North-east business leaders have given the extension of the UK Government’s furlough scheme a cautious welcome.
Chancellor Rishi Sunak announced yesterday that the job subsidy scheme, which has helped pay the wages of more than a quarter of UK workers since March, will now be extended until October.
Although Mr Sunak said the initiative would only continue in its current form until the end of July.
Changes, due to be confirmed later this month, would be introduced in July to allow “more flexibility” from August, which is expected to involve businesses paying a greater share of wages to staff.
Companies currently using the programme will be able to bring furloughed employees back part-time.
The announcement ended fears that the financial support would be cut off in a cliff-edge way which would trigger mass redundancies.
But while the four-month extension was widely welcomed as a way to provide more security for local firms and employees, one north-east business leader said the “devil would be in the detail” due to be outlined later this month.
Derek Ritchie, business improvement district manager at We Are Inverurie Limited, said the extension would “buy more time” for businesses and their staff.
But he raised fears over the possibility of sharing some of the costs with the government and wants more details.
Mr Ritchie said: “The announcement will in general be welcomed by employers and employees, it will buy the majority of workers a bit more time.
“The extension will give employers and employees a bit of security.
“For employers who have still got rents and other costs to pay for with no income, there still will be a worry that the longer this goes on the more chance of them going under.
“There are concerns on the plan to ask employers to share the cost of the scheme from August but the devil will be in the detail, which is not due to be outlined until the end of this month.
“It also still has to be made clear whether or not the UK government will continue to fund the scheme if workers in Scotland are asked to stay at home longer than in England, something which does seem like a real possibility.”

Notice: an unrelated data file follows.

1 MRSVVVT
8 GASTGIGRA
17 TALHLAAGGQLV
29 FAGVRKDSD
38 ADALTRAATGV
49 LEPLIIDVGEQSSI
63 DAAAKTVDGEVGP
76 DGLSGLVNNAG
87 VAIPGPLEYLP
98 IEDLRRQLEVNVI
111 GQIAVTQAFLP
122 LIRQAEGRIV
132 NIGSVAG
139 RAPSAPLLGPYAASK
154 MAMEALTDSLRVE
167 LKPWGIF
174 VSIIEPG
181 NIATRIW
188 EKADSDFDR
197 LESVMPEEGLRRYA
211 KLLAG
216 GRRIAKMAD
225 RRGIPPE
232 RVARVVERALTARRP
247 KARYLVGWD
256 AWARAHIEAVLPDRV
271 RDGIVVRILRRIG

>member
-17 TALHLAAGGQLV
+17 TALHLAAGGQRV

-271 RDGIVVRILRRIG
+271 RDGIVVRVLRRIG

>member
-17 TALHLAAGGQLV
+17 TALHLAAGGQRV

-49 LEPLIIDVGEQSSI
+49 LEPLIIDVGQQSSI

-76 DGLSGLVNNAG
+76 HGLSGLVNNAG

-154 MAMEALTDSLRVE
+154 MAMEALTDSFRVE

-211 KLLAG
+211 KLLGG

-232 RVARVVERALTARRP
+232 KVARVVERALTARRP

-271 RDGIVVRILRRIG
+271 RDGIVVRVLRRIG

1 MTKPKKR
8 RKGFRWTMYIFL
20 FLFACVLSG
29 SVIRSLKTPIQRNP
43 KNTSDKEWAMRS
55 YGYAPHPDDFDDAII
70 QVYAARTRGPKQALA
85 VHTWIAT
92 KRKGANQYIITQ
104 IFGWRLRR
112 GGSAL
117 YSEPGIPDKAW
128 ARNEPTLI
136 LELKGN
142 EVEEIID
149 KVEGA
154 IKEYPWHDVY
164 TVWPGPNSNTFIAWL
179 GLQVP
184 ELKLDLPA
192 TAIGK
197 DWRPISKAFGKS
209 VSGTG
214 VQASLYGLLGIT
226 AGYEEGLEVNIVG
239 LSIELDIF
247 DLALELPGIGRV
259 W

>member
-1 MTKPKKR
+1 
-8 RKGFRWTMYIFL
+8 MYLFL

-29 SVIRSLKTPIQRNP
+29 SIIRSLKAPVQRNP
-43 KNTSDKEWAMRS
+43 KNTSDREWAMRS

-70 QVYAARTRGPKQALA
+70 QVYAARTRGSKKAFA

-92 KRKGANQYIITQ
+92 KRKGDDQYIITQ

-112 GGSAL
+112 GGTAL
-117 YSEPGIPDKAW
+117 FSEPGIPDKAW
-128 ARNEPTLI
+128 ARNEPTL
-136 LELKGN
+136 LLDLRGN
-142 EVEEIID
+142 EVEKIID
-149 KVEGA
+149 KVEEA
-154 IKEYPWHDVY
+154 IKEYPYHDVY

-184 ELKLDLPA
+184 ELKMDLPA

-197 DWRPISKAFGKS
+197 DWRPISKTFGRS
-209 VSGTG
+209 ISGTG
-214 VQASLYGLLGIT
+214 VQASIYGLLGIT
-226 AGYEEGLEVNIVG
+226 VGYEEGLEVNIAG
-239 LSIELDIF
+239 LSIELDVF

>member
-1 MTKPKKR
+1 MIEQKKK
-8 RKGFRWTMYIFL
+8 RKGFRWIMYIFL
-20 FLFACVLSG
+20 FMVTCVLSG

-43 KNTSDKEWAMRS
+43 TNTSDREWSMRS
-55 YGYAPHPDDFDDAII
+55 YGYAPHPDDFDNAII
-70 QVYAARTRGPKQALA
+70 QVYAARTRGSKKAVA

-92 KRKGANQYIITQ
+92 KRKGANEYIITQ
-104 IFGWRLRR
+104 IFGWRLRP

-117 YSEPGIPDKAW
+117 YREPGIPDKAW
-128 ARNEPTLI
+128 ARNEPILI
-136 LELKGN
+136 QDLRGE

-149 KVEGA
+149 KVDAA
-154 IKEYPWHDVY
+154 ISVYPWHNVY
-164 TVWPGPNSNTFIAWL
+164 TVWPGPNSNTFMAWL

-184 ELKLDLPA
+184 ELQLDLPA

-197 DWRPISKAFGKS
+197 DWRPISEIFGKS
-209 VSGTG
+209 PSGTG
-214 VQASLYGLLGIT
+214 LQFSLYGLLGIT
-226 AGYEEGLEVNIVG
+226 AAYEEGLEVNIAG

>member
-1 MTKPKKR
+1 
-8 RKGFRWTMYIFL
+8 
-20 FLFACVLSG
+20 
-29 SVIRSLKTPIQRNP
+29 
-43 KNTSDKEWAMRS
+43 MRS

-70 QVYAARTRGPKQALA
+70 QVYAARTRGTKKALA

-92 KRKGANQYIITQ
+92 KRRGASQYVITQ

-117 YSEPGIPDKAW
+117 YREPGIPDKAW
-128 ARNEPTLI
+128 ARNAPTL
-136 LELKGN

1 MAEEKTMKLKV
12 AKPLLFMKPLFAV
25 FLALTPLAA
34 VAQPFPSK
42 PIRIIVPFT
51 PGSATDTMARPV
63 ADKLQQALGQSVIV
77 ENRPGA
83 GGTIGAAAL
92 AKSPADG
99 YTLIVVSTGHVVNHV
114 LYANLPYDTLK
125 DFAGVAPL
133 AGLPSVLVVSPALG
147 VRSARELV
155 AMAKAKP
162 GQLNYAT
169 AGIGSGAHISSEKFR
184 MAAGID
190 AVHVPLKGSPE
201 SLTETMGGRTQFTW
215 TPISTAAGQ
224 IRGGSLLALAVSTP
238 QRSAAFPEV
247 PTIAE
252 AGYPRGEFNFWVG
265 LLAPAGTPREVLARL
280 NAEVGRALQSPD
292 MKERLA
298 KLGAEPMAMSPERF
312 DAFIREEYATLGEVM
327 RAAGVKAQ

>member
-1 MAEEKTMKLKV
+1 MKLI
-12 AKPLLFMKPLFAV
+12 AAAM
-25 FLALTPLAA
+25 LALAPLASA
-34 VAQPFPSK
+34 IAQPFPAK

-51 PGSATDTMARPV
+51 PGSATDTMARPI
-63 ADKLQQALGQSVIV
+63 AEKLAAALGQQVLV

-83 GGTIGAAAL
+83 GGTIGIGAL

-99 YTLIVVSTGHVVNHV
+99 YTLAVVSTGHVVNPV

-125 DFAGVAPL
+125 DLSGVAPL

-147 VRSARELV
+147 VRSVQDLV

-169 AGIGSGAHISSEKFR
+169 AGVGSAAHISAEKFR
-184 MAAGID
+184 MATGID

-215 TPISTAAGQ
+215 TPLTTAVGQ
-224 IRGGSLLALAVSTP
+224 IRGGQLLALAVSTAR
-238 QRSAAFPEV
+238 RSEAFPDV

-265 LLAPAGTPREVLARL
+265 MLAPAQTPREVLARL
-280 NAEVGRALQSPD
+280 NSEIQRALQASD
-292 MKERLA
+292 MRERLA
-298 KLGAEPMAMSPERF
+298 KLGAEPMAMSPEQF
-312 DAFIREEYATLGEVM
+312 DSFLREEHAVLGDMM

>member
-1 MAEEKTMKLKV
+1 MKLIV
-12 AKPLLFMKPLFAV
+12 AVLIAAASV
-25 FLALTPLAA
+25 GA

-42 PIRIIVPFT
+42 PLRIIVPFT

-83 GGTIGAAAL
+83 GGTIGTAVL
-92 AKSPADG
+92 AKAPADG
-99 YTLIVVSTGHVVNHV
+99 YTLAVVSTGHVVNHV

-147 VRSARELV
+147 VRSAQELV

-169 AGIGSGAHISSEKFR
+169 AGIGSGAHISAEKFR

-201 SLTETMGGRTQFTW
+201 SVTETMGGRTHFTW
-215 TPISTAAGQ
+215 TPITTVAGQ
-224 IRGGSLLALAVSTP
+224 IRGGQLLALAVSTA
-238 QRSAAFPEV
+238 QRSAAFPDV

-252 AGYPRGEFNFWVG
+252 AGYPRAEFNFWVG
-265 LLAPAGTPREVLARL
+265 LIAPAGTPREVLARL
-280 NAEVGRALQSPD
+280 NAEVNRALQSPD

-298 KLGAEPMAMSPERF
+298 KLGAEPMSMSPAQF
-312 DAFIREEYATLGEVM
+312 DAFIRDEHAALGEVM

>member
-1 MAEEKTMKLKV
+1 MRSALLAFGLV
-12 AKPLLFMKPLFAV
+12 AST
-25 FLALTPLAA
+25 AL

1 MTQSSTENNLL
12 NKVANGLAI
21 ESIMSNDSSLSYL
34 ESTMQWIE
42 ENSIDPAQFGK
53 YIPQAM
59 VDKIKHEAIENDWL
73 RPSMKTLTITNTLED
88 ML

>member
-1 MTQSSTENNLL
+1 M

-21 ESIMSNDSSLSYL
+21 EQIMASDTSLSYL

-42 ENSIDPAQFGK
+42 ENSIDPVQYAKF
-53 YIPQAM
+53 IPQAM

New figures show that the scheme has now helped support about 7.5 million workers, close to 30% of the UK workforce, and one million businesses.
Under the system, workers who are “furloughed” remain employed even though they are not working, with the UK Government paying 80% of their salary up to £2,500 each month.
Mr Sunak said his plans would give “flexibility to businesses while protecting the livelihoods of the British people and our future economic prospects”.
However, the chancellor dodged questions on whether he would deliver any specific support measures to help the North Sea oil and gas sector, or whether Scotland could continue furloughing workers beyond October if it imposed a longer lockdown.
SNP Economy Secretary Fiona Hyslop welcomed the extension, but said she would be seeking “more clarity” from UK ministers on a range of issues in the coming days.
Alexander Burnett, Aberdeenshire West MSP and Scottish Conservative shadow finance minister, welcomed the extension.
He said: “The furlough scheme and this further commitment shows how massive the support has been from the UK Government.
“It also highlights the four-nation approach is working and is helping to keep people in employment during this extremely unsettling time.
“Analysis has shown the early scheme has saved 374,000 jobs in Scotland with a huge emphasis on industries across the north-east.